AAS Meeting #194 - Chicago, Illinois, May/June 1999
Session 80. Here Comes the Sun: Plans for the Y2K Solar Maximum
Solar, Oral, Wednesday, June 2, 1999, 3:45-5:30pm, Continental Ballroom C

[Previous] | [Session 80] | [Next]

[80.05] Flare Science with SOLIS

J. Harvey (NSO/NOAO), SOLIS Team

The SOLIS (Synoptic Optical Long-term Investigations of the Sun) project is a three-year effort to replace some of NSO's old synoptic observing equipment. The three instruments are a vector spectromagnetograph, a full-disk monochromatic imager, and an integrated sunlight spectrometer. An operational start is planned for February 2001. Data from these instruments will be promptly placed in the NSO Digital Library for public use. In addition to regular synoptic observations, the instruments will also be available for campaign use. Of greatest interest to flare studies are capabilities for monochromatic imaging in H-alpha, He I 1083 nm and Ca II 393 nm, and vector magnetograph mapping using the 630.2 nm Fe I line. The instruments use one arc second pixels. Custom CCD cameras in the focal plane of the spectrograph cover 0.29 nm in 128 pixels simultaneously in two orthogonal states of polarization at 630 nm. The frame readout rate is 300 per second with a signal-to-noise ratio of about 400. The spectromagnetograph scans a full disk image of the sun in declination with an east-west aligned slit at a typical rate of 0.5 arc sec per second. This means that a large active region may be recorded in less than 2 minutes with a polarimetric sensitivity of 0.0002. With increased (decreased) noise, up to ten times faster (slower) scanning is possible. The data formats will be consistent with community standards to enable easy use with other solar data. The NSO is one of the National Optical Astronomy Observatories which are sponsored by the National Science Foundation.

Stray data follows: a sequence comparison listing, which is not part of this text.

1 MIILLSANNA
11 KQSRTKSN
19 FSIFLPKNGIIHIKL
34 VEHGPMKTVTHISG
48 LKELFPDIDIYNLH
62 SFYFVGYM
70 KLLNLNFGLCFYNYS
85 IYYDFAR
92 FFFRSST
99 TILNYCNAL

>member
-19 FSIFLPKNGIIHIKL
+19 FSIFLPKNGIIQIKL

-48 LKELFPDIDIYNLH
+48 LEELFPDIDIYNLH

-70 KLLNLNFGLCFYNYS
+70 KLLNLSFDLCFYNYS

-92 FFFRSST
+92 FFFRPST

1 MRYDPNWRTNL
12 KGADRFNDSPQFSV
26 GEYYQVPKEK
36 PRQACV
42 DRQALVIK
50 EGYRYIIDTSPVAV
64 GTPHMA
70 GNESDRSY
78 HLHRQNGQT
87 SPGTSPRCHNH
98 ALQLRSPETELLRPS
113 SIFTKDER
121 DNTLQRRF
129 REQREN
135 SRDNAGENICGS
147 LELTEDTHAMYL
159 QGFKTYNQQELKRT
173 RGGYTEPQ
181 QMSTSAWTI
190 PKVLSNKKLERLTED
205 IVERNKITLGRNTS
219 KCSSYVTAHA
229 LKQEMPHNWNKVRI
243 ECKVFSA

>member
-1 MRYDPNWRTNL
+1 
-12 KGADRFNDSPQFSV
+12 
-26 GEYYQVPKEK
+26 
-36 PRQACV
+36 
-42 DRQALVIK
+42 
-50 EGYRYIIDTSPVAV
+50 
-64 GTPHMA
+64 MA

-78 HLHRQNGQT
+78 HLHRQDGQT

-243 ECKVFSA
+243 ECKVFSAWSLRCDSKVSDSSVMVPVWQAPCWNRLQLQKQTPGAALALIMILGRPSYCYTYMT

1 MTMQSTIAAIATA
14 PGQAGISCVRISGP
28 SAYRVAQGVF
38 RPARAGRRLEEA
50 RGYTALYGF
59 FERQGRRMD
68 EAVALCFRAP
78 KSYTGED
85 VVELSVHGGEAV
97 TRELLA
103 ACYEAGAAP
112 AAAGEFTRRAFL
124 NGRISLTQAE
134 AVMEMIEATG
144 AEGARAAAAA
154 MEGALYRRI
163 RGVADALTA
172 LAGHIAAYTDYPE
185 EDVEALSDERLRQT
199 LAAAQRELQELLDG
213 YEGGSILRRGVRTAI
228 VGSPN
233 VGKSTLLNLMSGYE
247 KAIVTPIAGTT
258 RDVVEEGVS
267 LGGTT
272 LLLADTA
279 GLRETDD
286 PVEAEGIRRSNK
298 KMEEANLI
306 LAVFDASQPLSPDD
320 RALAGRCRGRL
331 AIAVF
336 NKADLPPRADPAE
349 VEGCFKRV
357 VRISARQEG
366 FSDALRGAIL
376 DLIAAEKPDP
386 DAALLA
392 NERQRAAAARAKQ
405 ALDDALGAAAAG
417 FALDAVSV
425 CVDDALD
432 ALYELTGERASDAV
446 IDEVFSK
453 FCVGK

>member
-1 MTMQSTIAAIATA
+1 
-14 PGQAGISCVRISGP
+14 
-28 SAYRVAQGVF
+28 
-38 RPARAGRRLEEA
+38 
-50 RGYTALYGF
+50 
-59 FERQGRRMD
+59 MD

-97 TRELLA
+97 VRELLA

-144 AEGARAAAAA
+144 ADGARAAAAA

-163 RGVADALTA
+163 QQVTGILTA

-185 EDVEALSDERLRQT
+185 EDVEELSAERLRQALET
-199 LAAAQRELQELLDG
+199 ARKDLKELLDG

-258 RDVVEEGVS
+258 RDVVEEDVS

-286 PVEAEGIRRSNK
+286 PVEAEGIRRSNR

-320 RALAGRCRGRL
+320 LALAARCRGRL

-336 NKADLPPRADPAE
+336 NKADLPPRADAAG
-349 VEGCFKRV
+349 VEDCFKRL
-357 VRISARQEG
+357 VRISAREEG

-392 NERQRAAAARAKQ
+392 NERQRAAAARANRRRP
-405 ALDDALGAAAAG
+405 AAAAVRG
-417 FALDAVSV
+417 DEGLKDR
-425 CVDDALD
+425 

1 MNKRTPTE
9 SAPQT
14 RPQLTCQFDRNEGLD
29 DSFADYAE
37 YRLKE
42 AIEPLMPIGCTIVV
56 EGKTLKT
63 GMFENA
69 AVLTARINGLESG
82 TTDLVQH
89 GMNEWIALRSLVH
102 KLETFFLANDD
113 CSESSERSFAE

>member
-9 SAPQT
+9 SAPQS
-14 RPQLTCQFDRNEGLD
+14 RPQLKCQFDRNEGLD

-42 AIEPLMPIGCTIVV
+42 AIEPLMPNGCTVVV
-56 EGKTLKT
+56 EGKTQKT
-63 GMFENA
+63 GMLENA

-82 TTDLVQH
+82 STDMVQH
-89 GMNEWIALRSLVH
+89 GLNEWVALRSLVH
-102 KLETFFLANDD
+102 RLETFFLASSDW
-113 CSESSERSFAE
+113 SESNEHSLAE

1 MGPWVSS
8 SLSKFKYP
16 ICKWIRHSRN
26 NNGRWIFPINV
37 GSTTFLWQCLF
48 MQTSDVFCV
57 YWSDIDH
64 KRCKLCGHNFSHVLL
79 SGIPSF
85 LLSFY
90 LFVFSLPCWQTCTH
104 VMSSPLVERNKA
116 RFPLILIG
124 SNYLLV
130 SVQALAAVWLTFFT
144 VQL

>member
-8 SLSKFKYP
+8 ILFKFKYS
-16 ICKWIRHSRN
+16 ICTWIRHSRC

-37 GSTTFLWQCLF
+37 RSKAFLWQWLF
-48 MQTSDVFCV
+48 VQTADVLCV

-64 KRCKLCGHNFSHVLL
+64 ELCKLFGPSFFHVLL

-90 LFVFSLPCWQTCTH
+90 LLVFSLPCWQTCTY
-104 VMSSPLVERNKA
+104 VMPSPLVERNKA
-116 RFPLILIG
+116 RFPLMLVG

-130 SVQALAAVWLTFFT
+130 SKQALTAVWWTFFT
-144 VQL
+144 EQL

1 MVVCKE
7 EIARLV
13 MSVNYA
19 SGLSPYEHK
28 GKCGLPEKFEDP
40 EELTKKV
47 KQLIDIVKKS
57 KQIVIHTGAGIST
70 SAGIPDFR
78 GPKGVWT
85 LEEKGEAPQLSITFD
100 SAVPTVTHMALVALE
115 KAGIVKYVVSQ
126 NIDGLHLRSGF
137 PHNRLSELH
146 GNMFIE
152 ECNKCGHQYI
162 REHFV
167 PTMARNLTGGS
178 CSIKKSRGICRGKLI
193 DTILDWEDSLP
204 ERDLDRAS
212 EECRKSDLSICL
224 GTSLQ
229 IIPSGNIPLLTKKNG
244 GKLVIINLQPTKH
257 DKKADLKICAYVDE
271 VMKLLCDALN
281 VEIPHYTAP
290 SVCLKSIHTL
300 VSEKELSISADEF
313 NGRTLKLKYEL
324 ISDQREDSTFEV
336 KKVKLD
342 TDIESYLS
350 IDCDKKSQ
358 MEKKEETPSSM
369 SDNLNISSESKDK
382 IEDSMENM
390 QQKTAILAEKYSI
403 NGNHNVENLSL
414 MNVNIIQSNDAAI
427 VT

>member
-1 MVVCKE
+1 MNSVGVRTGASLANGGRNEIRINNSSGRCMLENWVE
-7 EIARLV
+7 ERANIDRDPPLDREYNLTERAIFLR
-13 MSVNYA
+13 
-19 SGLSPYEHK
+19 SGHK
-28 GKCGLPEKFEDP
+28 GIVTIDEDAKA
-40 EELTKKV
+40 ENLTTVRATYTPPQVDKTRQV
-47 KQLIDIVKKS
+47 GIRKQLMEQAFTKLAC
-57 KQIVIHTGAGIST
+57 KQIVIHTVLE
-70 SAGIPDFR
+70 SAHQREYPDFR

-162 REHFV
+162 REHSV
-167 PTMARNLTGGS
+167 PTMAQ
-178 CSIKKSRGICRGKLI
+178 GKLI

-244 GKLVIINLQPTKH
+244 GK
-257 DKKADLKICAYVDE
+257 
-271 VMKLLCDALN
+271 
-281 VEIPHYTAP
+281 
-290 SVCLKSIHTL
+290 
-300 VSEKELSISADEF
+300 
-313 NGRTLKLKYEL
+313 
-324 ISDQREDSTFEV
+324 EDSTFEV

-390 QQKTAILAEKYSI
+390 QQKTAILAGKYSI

If the author provided an email address or URL for general inquiries, it is as follows:

[Previous] | [Session 80] | [Next]